Honoring Juneteenth by Speaking Truth and Fighting for Our Democracy
On June 19th, 1865 Union General Gordon Granger arrived in Galveston, Texas coming more than two years after President Abraham Lincoln’s Emancipation Proclamation which had gone into full effect on January 1, 1863 to enforce the emancipation of slaves in Texas where an estimated more than 250,000 slaves were still in bondage. These slaves had not been previously told they were free. General Granger’s statement read in part, “The people of Texas are informed that, in accordance with a proclamation from the Executive of the United States, all slaves are free. This involves an absolute equality of personal rights and rights of property between former masters and slaves…”.
This tragic and unconscionable situation which Granger was correcting of a quarter of a million people still enslaved and unaware of their freedom in Texas occurred for three primary reasons: 1) news reporters and commentators failed for two years to communicate the undermining of federal law, 2) the slaveholders didn’t tell their slaves they had been freed, and 3) there was little to no federal troops in Texas to enforce Lincoln’s order as state authorities abdicated responsibility.
This is why for over one hundred and fifty years African-Americans and so many others in Texas considered this date, called Juneteenth, exceedingly important and to celebrate the truth they were finally told and the freedom which it entailed. Early on in Texas, Juneteenth celebrations were banned in public parks and facilities because of white supremacy and state-sponsored segregation. And many of these early celebrations were used as rallies to give important voting information and education to newly freed slaves.
[This celebration of Juneteenth has spread throughout the country. The United Congress has just recently passed a bill to make Juneteenth a national holiday which President Joe Biden will soon sign. Though it is incredibly hypocritical for those in the GOP and some Democrats who voted for this holiday or laud it at political gatherings, but stand in the way of ensuring voting rights across the country and do nothing as GOP leaders in state after state undermine the right to vote and themselves either don’t tell people the truth or lie to them about election fraud.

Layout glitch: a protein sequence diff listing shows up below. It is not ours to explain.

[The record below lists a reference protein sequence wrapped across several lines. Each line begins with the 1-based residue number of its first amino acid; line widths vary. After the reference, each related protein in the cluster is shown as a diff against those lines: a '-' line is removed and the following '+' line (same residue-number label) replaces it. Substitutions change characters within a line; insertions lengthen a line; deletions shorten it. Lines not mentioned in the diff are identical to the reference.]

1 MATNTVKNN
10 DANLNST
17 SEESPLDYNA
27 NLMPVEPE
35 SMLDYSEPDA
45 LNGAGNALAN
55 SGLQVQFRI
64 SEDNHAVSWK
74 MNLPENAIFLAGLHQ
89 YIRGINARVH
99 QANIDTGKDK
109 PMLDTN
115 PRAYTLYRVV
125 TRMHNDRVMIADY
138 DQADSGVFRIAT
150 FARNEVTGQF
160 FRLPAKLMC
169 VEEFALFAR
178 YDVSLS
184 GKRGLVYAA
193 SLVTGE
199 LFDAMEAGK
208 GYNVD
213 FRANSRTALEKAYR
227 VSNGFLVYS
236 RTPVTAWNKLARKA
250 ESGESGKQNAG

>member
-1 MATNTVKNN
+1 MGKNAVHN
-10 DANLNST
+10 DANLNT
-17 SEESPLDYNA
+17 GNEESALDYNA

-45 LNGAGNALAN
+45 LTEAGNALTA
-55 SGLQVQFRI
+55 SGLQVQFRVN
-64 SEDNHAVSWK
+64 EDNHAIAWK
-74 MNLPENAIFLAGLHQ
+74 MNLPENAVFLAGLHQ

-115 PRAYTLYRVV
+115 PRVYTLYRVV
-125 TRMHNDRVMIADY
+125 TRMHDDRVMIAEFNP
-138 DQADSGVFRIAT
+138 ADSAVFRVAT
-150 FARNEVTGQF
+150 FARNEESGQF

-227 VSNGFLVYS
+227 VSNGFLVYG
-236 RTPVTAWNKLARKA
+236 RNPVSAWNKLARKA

As so many Texans and Americans stand up and fight for our democracy in this moment and against the rising tide of white supremacy and autocracy that has infected too many communities and the once Grand Old Party, let us all remember this day and celebrate the freedom that slowly and finally came to far too many slaves. And let us remember merely counting on others to speak the truth and communicate to all citizens the ideals and promise of America is a recipe for delayed justice and loss of freedom for us all.
Today many in our modern day press and some national and local leaders have done a good job of relaying to our fellow citizens the dangers of the moment and the potential loss of voter rights, the push for voter nullification by GOP partisans, and ultimately the fracturing and destruction of our precious democracy. But not enough have spoken out clearly on this and raised this as the crucial issue of our time. We must all relay to our neighbors and fellow citizens the dangerous moment we are in, and it is incumbent on every one of us who believe in America to do whatever we can to warn folks of the danger and to encourage them to take action. Like the patriot and legend Paul Revere in his “Midnight Ride” we each can raise a lantern in our version of the “Old North Church” to cast light on the GOP’s attempts to subvert our democracy and rally our fellow citizens to this just cause.
As the celebrations occur this week for Juneteenth, let us remember and commemorate the thousands of folks who had to wait too long to hear of their freedom because either undemocratic people kept the information from them and lied or people of good will stayed silent and allowed this tragedy to not be corrected. And maybe we can all use this as a jumping off point to commit to the work in this moment of communicating the attacks on democracy today, fighting for the right of all Americans to vote, have their voices heard and counted, ensure accountability of our elected officials, and live in a free and fair nation of equality and justice.
My fellow Texans and Americans, we each are big enough, and have enough bravado, to not let this moment pass without standing up — not just in gatherings for Juneteenth but each day in the battle that is before us. We can honor the legacy of Juneteenth today and the days ahead by acting now as a unified Team Democracy.